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Overdose risk has increased during pandemic, experts say

PEMBROKE PINES, Fla. – Aug. 31 is International Drug Overdose Awareness Day, and experts in the field of mental health are seeing a disturbing trend during this pandemic: drug overdose cases increasing at an alarming rate.

Addiction specialist Dayry Hulkow, with Delphi Behavioral Health in Pembroke Pines, said reports of drug overdoses increased by 18 percent in March, 29 percent in April and 42 percent in May.

Hulkow said the numbers reveal that even while the economy is reopening, people still feel the need to turn to drugs for relief.

“A lot of the triggers that are widespread right now are isolation, a lot of loneliness, a lot of boredom, not having availability to self support groups, access to services, outpatient services or home groups and different social networks that we have built over our lifetime, and now it’s changed, it’s shifted, it’s not readily available to go in person,” she said.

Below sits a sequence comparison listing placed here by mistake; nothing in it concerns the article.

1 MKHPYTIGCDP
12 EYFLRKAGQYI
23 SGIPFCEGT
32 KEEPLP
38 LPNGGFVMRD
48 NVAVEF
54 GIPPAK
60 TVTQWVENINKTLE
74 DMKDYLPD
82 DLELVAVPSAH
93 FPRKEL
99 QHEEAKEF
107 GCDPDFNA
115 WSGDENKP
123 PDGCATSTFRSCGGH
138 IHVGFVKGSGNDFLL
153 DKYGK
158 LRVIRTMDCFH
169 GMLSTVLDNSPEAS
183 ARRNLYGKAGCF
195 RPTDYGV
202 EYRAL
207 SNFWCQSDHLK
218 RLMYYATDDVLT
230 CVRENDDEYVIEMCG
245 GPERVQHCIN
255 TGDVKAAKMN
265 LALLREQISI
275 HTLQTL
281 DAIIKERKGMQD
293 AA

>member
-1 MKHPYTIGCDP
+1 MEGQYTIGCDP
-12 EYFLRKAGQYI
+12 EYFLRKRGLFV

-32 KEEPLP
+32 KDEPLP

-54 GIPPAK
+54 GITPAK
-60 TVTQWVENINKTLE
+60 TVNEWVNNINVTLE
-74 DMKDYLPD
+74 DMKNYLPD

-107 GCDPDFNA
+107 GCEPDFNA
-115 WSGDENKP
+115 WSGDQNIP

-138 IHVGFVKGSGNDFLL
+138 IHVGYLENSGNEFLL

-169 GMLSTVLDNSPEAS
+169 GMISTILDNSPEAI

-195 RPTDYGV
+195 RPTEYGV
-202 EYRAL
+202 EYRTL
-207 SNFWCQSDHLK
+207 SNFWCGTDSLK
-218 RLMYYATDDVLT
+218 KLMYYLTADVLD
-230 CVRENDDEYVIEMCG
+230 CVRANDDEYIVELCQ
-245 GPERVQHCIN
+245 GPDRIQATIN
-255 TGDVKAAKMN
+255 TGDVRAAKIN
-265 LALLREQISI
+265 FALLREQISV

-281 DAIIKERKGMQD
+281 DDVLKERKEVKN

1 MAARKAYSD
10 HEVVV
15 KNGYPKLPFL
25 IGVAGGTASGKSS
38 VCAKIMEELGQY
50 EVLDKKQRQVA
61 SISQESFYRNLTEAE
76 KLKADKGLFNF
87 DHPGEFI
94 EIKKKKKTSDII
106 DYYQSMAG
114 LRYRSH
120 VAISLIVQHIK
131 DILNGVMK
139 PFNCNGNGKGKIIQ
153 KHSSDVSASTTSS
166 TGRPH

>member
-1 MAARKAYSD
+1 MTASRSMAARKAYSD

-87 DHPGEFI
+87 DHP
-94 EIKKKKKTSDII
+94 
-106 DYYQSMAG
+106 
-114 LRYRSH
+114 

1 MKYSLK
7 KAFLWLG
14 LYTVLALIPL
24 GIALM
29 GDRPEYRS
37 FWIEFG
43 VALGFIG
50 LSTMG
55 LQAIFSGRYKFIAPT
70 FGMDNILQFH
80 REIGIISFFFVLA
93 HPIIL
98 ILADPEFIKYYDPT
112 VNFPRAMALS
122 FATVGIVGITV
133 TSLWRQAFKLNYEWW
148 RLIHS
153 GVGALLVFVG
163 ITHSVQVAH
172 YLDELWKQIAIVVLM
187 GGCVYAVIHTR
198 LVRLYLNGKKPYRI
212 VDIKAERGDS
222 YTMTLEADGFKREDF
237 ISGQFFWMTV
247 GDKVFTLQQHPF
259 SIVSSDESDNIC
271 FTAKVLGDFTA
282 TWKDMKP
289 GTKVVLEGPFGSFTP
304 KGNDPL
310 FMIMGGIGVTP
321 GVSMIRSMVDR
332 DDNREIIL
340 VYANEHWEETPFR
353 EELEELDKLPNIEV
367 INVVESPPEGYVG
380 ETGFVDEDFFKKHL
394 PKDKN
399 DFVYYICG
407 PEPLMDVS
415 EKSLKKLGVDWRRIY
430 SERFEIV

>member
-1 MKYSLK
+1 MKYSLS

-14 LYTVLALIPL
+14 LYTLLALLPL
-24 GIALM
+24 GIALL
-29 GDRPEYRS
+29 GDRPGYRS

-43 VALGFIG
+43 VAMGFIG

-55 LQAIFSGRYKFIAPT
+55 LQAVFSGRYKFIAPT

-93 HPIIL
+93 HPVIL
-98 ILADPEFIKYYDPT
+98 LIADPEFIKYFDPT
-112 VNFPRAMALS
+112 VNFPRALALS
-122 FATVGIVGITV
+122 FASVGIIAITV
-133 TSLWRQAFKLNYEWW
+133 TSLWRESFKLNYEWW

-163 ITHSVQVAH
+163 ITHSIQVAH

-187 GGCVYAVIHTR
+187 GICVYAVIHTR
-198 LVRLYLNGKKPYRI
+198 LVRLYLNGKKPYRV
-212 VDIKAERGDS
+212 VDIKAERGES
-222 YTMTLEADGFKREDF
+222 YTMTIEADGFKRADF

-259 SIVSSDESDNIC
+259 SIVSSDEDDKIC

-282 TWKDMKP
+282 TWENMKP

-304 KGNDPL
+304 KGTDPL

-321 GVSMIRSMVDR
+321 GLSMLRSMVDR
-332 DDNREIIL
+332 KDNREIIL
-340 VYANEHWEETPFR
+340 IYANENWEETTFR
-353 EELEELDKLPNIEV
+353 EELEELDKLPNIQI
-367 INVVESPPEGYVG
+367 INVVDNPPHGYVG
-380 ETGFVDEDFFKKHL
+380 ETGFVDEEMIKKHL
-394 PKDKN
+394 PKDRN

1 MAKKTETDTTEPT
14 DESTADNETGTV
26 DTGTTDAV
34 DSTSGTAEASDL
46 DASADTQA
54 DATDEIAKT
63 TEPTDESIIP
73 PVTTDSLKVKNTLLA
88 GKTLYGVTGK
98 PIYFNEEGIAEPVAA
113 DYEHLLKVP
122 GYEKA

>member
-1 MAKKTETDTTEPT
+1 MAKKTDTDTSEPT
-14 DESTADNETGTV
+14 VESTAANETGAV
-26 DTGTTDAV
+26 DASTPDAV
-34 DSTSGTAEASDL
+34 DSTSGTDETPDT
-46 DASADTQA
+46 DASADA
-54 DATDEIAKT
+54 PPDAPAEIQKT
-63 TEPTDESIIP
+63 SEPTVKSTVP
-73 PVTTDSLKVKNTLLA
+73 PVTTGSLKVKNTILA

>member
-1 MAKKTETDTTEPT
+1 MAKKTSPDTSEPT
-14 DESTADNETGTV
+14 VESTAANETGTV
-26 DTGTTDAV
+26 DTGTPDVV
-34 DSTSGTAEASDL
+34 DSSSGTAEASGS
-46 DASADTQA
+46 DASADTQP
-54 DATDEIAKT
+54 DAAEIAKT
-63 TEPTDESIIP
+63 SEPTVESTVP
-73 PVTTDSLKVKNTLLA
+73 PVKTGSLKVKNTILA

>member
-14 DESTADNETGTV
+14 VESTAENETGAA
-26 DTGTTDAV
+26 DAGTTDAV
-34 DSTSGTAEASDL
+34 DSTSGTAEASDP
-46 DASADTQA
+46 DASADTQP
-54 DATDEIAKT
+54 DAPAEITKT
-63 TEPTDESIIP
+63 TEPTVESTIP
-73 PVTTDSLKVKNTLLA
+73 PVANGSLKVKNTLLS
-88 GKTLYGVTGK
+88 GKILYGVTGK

Hulkow said the loss of jobs has also led to a loss of health insurance to cover mental health costs, but she reminds patients that there are free help lines and online meetings through organizations like AA.

Also in today’s health news, research shows that young adults who are obese could cut their death risk in half by losing weight, even if it’s a shift to being overweight, rather than obese.

Researchers found that the shift from obese to overweight reduced mortality by 54 percent.

The results suggest that the harmful effects of obesity can be reversed and that over 3 percent of the deaths related to obesity could be avoided and the reduction in mortality could be even greater if a healthy weight was achieved by midlife.


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